If you want to compute the circumference of the observable universe to within, say, the width of a human hair, you’ll need to know about 35 digits of π, though this never seems to deter a certain sort of person from memorizing the first 100, 200 or 500 digits. But it turns out there’s no need to memorize anything at all! You can recover any number of digits you like from a simple little physics experiment that I just learned about, though it was invented over ten years ago by Professor Gregory Galperin of Eastern Illinois University. His lovely little paper is here.
To see how it works, start with two identical billiards lined up in front of a wall like so:
Now push Ball 2 toward Ball 1 and count the collisions: First Ball 2 collides with Ball 1 and pushes it toward the wall. (At this point Ball 2 has transferred all its momentum to Ball 1 and stops moving). Then Ball 1 collides with the wall and bounces back toward Ball 2. Then Ball 1 collides with Ball 2 and pushes it off to a far-away place. Three collisions. That tells you that π starts with a 3.
If you want more accuracy, make Ball 2 exactly 100 times as heavy as Ball 1. This time the sequence of events is a little more complicated, but it turns out there are exactly 31 collisons. That tells you that π starts with 3.1.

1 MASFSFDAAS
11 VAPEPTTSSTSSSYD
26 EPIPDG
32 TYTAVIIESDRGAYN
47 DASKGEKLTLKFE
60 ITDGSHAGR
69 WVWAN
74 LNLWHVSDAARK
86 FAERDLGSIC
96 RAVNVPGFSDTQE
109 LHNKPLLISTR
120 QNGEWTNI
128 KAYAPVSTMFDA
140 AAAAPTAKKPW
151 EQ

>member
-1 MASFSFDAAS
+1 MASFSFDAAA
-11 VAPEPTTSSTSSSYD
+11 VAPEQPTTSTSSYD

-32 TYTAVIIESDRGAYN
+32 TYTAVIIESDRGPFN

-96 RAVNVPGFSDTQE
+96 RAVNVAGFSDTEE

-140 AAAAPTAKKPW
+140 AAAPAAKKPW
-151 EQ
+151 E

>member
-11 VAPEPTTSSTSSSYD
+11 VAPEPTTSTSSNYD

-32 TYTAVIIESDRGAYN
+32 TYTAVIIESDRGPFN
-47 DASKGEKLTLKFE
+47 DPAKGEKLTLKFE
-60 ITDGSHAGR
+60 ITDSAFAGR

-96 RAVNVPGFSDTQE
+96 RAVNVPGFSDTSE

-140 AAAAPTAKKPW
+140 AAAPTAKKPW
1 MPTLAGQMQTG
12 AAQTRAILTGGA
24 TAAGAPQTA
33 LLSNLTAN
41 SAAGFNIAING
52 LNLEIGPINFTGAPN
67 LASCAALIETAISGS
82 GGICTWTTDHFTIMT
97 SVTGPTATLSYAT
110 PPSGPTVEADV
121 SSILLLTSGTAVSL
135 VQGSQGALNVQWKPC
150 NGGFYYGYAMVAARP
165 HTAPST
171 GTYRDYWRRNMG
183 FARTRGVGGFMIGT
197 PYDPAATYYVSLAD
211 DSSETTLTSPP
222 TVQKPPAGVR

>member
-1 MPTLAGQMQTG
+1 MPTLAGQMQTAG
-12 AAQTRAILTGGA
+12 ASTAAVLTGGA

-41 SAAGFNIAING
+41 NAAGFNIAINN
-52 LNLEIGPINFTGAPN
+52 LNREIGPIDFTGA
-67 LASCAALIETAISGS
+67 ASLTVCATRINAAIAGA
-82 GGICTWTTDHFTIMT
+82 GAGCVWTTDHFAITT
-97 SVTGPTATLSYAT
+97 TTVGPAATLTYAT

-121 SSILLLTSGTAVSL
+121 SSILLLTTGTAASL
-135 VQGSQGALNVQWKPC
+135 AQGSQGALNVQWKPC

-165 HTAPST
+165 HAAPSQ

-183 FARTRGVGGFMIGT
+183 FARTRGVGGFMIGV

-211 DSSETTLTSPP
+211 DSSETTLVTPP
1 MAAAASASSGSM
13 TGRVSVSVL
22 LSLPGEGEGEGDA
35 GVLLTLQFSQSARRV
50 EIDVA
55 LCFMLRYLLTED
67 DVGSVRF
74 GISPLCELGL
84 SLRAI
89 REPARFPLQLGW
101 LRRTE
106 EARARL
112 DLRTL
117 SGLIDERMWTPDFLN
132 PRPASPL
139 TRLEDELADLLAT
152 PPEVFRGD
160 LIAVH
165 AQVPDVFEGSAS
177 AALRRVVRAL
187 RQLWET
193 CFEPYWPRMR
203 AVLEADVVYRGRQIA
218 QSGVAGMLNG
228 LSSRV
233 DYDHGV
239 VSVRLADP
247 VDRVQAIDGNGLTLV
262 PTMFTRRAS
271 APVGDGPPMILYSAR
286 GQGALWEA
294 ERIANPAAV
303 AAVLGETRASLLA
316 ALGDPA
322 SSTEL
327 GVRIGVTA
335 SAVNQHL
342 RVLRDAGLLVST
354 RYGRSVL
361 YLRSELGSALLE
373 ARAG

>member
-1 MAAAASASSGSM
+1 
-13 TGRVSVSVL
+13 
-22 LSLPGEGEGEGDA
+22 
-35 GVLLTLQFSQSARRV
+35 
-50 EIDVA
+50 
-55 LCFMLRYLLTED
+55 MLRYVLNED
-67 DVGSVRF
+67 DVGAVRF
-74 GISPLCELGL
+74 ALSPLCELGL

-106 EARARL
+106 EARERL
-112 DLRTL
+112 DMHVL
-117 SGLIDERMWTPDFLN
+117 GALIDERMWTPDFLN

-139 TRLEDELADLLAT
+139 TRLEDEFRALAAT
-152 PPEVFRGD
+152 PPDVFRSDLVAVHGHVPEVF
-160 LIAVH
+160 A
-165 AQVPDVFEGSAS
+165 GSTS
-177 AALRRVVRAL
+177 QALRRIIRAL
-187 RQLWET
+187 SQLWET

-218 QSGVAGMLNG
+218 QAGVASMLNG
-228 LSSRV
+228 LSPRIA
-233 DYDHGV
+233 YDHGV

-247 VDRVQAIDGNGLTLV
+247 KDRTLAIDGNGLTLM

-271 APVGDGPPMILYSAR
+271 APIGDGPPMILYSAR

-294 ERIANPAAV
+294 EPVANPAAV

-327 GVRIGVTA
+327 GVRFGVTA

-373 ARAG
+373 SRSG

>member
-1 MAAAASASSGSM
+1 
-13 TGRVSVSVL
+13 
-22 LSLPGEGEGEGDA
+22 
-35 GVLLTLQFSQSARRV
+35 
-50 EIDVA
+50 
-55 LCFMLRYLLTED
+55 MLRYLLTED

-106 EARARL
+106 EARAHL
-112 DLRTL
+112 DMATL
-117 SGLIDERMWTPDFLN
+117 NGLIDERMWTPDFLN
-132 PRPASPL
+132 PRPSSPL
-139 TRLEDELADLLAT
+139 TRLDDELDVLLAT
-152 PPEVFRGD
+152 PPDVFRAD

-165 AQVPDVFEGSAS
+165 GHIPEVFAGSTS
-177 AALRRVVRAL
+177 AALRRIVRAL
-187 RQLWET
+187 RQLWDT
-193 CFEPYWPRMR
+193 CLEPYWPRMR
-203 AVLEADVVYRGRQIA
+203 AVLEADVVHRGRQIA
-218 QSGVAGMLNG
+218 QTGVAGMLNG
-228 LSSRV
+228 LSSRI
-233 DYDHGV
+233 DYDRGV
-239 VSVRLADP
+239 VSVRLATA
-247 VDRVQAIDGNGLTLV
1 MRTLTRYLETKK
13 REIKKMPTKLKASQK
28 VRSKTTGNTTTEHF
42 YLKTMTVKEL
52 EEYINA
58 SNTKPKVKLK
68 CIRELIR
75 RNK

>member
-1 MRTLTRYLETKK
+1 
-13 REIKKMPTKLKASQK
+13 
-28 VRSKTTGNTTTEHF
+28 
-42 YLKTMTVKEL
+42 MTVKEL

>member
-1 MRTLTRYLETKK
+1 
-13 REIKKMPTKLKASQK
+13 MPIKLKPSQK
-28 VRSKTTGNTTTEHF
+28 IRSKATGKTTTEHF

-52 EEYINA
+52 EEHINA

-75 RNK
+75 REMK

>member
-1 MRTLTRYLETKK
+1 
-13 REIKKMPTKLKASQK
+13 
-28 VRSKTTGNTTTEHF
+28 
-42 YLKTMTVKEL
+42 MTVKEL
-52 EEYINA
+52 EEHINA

Or if you prefer, make Ball 2 exactly 10,000 times as heavy as Ball 1. You’ll get exactly 314 collisions. π starts with 3.14.
You want 100 digits of accuracy? No problem. Just make Ball 2 10200 times as heavy as Ball 1 and count the collisions. There should be exactly
of them.(Be sure not to lose count halfway through or you’ll have to start all over again!).
Granted, this is not a terribly practical way to remind yourself of the first 100 digits of π, but then there’s no reason a terribly practical person would ever care about the first 100 digits of π in the first place. Galperin’s result is way cool, and so is the argument that proves it (which, if you go for this sort of thing, you can read in his paper). I thought it was well worth sharing.